What Happens When A Planet Is In Opposition?

Humans have been fascinated by objects in the night sky since ancient times. The sun and the moon have been worshipped as deities in some cultures, while the stars and planets have been consulted when predicting the future. While some earlier civilizations often linked the objects in the solar system to spiritual or cultural beliefs, during the Renaissance and the Scientific Revolution, thoughts shifted more toward scientific study.

In 1510, Nicolaus Copernicus attempted to change how we looked at the stars and planets of our solar system. His planetary system was heliocentric in design, with the planets moving around it in their individual orbits, which differed from the long-accepted theory that the Earth was the center of the solar system (per the National Air and Space Museum). Over time, Copernicus' theory was proved correct, and the planets' paths around the sun have been studied and tracked ever since.

Planets And Their Orbits

The planets of our solar system are not stationary. They all rotate on their own individual axis and make a trip around the sun. Each individual celestial body takes a different amount of time to orbit the sun one time. The closer planets like Mercury and Venus have shorter years, and planets that are further out — like Jupiter and Neptune — have much longer orbits.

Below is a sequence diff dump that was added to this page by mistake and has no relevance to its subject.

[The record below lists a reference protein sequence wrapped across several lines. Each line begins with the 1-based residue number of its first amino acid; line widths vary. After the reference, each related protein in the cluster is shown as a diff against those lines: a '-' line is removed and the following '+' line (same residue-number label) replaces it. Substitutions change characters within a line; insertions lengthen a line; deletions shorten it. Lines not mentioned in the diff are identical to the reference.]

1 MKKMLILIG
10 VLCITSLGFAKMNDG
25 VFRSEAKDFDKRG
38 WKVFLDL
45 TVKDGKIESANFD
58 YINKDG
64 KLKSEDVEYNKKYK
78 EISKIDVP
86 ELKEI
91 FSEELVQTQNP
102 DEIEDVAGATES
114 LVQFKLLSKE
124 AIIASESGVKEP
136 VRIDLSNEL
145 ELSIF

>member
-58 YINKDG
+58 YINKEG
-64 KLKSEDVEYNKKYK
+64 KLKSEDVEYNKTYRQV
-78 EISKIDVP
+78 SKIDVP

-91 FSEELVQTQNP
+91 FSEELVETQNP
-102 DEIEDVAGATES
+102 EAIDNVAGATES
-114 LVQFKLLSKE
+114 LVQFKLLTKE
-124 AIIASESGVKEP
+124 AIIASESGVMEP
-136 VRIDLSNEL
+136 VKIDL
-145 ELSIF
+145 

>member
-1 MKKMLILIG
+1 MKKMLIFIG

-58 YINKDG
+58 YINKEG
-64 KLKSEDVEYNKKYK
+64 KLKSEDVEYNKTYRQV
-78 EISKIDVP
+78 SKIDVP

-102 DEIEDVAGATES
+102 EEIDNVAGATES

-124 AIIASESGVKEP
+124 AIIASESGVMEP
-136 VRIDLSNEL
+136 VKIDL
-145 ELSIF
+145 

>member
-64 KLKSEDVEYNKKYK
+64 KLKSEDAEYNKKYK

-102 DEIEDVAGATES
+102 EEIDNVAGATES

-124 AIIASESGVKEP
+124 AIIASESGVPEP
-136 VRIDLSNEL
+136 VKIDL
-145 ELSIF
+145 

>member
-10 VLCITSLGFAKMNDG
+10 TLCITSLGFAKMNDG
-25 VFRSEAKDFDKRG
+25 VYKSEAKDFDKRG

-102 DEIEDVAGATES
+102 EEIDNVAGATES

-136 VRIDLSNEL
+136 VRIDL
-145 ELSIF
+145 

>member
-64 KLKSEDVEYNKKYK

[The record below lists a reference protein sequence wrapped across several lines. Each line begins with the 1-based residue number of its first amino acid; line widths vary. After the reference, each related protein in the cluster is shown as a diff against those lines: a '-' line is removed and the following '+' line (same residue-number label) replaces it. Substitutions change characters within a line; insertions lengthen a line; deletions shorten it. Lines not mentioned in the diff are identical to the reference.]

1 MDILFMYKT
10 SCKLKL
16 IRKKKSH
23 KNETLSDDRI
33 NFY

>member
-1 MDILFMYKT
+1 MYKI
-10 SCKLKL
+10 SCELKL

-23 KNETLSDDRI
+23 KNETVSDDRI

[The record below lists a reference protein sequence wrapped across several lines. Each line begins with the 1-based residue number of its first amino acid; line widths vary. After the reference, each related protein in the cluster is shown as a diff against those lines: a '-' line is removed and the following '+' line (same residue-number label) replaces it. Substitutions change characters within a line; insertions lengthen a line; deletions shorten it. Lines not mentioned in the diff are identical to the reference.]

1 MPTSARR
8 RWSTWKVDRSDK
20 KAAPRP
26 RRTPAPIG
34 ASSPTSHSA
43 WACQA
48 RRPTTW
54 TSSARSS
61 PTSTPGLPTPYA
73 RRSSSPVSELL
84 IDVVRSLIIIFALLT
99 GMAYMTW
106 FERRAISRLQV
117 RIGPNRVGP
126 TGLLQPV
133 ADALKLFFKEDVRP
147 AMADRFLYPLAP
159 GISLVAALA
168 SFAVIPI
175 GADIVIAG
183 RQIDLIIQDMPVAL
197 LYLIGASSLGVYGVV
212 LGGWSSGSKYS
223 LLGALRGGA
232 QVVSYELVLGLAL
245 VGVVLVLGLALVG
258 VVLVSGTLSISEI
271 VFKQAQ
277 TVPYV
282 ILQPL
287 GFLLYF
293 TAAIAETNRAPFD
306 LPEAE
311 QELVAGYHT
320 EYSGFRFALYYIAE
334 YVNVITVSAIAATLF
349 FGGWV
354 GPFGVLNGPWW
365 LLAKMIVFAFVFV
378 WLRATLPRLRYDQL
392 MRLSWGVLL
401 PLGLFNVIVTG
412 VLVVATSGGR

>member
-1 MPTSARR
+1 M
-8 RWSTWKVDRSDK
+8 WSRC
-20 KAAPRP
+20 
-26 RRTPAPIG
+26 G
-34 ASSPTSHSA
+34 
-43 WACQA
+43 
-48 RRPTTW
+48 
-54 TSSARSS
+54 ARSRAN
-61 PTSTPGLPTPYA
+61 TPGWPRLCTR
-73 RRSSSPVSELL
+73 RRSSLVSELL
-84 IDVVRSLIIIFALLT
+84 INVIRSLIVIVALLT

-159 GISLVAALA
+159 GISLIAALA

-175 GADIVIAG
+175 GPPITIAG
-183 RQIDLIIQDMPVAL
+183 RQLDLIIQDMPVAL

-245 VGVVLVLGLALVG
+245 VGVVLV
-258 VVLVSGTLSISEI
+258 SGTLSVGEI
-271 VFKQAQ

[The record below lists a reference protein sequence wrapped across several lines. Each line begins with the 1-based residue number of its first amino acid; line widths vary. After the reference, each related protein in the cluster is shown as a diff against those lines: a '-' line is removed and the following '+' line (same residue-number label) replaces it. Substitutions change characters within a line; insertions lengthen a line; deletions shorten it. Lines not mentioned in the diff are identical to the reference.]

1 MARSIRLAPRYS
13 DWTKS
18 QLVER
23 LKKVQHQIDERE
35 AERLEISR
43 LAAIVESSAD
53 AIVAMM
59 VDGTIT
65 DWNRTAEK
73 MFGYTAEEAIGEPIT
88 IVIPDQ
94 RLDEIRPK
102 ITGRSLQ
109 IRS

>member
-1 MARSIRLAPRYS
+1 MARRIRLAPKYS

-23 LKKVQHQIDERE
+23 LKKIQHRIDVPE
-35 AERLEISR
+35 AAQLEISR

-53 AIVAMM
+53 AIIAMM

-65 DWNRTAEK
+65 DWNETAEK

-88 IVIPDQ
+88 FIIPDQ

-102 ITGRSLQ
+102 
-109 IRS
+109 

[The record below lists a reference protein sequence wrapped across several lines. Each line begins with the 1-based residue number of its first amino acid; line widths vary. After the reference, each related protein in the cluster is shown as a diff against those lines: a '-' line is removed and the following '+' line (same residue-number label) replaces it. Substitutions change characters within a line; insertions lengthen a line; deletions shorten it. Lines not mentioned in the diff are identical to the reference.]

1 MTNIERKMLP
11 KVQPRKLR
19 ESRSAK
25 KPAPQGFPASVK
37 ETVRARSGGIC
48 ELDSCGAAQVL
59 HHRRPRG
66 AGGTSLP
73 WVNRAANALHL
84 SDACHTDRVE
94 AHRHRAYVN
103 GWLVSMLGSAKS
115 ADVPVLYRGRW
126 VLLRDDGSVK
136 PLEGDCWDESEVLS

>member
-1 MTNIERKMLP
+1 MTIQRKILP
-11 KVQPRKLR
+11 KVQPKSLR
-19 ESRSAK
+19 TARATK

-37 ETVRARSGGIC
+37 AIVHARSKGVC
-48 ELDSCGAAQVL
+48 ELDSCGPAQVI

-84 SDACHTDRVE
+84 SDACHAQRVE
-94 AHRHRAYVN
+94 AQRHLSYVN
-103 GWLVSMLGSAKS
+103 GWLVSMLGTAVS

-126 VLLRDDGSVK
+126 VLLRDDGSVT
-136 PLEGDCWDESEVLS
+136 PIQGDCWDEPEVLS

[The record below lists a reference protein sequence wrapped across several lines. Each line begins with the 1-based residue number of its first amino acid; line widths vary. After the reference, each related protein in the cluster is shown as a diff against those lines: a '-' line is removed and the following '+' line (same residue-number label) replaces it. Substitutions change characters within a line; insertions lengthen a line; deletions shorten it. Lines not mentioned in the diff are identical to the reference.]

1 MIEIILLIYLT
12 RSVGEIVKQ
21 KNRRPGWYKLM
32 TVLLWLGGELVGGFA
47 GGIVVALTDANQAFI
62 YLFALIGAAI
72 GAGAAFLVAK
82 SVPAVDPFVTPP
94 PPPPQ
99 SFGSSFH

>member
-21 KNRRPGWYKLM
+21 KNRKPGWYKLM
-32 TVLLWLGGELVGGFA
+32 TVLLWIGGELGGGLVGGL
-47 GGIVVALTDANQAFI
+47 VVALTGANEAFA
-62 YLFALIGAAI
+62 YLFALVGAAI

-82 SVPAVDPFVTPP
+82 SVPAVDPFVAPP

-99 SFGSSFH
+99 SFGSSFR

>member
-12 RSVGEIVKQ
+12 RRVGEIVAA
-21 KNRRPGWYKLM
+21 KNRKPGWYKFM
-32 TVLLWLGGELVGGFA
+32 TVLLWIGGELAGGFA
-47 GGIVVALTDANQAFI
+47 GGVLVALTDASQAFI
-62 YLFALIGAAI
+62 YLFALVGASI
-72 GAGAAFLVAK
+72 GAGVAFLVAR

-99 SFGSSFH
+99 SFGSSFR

As these planets make their trips around the sun, they don't all move at the same speed. This means that at any given time, they are located in different places around the sun. Though they may be on opposite sides of the sun, the planets always stay on their same path and keep roughly their same distance from the sun. However, there is a phenomenon that allows people on Earth to get a better view of certain planets, depending on their locations.

Planets in opposition

Though there are millions of miles that separate the planets in our solar systems, there are times when things align and reveal some great views in the sky above. One of these times is when the outer planets of our solar system are in opposition (or at opposition). According to Royal Museums Greenwich, this happens when at some point in its orbit, Earth is directly in between one of the outer planets and the sun. When this happens, you can see the given planet on Earth on the opposite side of the sky from the setting sun.

So why would a planet in opposition matter? Due to a planet's position in the sky during opposition, it provides up close and clear views of various planets on the outer part of our solar system. They can be seen just above the horizon for hours during the night, providing stargazers an opportunity to see some spectacular sights in the night sky.